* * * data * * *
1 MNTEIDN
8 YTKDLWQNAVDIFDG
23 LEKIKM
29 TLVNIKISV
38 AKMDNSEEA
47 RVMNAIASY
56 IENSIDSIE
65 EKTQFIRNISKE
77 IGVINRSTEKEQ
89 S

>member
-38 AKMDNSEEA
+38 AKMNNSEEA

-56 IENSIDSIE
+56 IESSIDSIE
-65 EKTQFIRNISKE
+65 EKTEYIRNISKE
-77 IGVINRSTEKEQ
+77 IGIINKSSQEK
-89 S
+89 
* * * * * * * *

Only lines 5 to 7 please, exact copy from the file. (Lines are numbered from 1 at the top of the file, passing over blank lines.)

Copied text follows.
38 AKMDNSEEA
47 RVMNAIASY
56 IENSIDSIE